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The Northerner

Up in smoke

Chris Frodge

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Recent statistics show that smoking among college students has increased and they are now the largest group of smokers in the United States.

A survey conducted by Monitoring the Future Survey concludes that smoking by young adults, ages 18-24, was lower than that of adults 24 and older from 1965-1995. Since then, the young adult population has become the most populated group of smokers.

In recent years, the government has come down hard on tobacco companies forcing them to change their marketing strategies. Claims were made tobacco companies were targeting teenagers through flashy advertisements, such as Joe Camel, in order to make smoking attractive and trendy.

Researchers believe that college students have become more susceptible to smoking because tobacco companies are now targeting people 18 years old and older. One third of young adults enroll in higher education. Concerns are raised because colleges and universities are not warning students of the health risks of smoking. One suggestion is to implement a program to prevent non-smokers from becoming addicted and to help smokers to quit.

Shelley Heavrin, a psychology major, feels that colleges and universities “need to show students the short-terms affects of smoking, such as coughing and shortness of breath during exercise.” Heavrin also feels that by telling students that they may get Emphysema later in life is not going to prevent many students from smoking, and that there should be designated smoking areas to make it more difficult for smokers to light up.

“Our age group thrives on instant gratification and wants to know what will happen today or maybe even tomorrow, not several decades from now,” said Heavrin.

When traditional students reach college age, they are exposed to many things. One of them being freedom. Many students do not have mom and dad telling them what to do and where to be anymore. Peer pressure and alcohol are becoming more prevalent and stress is also a factor as well. One alternative to dealing with this new lifestyle is smoking.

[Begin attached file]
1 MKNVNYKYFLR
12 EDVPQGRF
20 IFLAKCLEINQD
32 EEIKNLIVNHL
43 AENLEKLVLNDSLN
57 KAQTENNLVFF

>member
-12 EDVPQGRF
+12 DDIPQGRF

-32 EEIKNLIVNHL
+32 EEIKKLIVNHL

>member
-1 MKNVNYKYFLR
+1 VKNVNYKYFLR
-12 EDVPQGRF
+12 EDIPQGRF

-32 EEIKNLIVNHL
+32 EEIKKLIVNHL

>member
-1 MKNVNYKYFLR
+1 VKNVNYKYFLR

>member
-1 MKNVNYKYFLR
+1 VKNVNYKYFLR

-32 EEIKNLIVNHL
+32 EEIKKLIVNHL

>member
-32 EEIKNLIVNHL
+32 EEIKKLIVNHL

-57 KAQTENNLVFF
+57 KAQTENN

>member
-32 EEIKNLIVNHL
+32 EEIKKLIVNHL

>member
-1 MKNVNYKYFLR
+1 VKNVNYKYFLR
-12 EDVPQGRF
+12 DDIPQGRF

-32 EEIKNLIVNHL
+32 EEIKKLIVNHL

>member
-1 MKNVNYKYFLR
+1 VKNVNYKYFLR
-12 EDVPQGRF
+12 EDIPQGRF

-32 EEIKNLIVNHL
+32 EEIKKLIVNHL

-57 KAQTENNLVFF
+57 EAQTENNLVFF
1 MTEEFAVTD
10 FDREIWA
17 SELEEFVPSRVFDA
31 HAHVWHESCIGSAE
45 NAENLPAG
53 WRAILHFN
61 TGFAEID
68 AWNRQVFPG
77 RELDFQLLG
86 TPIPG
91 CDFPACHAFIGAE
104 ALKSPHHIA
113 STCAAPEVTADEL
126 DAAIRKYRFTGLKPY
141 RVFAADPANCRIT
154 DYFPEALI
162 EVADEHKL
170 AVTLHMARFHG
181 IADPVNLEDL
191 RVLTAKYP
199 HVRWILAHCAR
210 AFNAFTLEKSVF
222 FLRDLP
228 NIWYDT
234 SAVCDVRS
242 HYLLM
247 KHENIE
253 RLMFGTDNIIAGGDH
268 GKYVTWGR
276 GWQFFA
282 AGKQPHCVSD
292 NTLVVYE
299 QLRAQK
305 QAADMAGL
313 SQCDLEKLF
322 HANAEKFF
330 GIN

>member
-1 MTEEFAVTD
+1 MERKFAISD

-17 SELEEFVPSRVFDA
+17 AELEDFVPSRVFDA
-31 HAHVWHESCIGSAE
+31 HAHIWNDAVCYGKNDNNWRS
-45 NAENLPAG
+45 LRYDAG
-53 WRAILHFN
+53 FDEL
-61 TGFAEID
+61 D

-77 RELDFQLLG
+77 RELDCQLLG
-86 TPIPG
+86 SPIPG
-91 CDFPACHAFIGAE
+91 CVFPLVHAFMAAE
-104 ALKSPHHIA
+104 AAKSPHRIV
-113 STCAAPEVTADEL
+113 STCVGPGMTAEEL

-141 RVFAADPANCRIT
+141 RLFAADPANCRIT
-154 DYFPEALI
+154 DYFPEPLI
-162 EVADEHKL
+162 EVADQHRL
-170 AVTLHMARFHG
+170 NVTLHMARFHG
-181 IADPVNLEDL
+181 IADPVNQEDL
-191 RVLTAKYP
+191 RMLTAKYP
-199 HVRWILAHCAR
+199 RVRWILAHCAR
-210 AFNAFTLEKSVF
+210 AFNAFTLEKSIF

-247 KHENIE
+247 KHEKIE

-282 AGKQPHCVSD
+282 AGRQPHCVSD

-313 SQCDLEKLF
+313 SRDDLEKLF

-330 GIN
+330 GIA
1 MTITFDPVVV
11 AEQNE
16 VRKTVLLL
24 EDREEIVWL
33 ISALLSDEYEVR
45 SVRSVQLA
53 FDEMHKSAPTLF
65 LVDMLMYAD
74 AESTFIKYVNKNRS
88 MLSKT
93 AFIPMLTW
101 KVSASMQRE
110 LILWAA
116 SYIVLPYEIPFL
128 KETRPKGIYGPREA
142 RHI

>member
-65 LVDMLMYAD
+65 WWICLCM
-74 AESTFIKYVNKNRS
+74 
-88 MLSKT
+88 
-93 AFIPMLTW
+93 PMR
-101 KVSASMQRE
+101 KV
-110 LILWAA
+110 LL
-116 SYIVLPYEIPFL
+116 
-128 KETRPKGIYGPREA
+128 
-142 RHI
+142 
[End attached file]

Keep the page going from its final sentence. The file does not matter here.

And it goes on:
Kim Wilson, a psychology major, said, “I feel that people who only smoke when they drink do so because they are more likely to become peer pressured when they have alcohol in their system.”

Scott Gunning, a criminal justice major, said, “Although I don’t smoke, I do feel that if is an addictive habit and am glad that I was not pressured into picking it up. I feel that colleges need to be more active in showing students all the negative affects of smoking and provide those who do smoke with solutions on how to quit.” Gunning also feels that products on the market today to help aid smokers in quitting are too expensive and that maybe colleges could offer these products and a reduced rate or even free.

Chris Jackson, a finance major, said, “I think that since college students are adults, they reserve the right to smoke if they want. I am not condoning smoking, but one of the privileges of being over the age of 18 is smoking. I am pretty sure that smokers know the potential dangers involved by now.”

If you are a smoker one of the biggest challenges you face is quitting. So, how do you go about doing it?

* Prepare yourself mentally and physically.

You first have to decide you want to quit. One thing to keep in mind is that you don’t want to weigh yourself down with negative thoughts about how hard it will be quitting.

* Try to drink more fluids, start a work out program, and get plenty of sleep.

* Know what to expect. Quitting won’t be easy, but keep in mind that the withdrawal symptoms are temporary and last only about one to two weeks. Studies show that the first week is where most relapses occur during the first week when your body is still dependent on nicotine. Another positive thing is that about 3 million Americans quit each year. If you relapse don’t give up. Most people have to try several times before they quit for good.

Ways to quit.

Switch to a brand you find distasteful, or one that is low in nicotine. Cut down the number of cigarettes you smoke, or the way you smoke them. For instance, smoke only half a cigarette, or only during the even hours of the day. Stop carrying cigarettes with you, the harder they are for you to get, the easier it will be to quit. Place all your cigarette butts in a glass and carry it around with you, that way you’ll be aware of how many cigarettes you smoke as well as how disgusting it is.

The day you quit.

Throw away all your lighters and your ashtrays. Then go buy yourself something, not a pack of cigarettes, as a treat.

After quitting.

Drink plenty of fluids. Be sure to exercise and eat healthy. If you find you miss holding a cigarette in your hand, substitute the lack of cigarettes for something else, like a pen. If you miss your typical post-meal cigarette, brush your teeth or take a walk. Keep in mind that quitting doesn’t necessarily mean you’ll gain weight. Just watch what you eat, count your calories and weigh yourself daily.

Source: National Cancer Institute

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The Independent Student Newspaper of Northern Kentucky University.
Up in smoke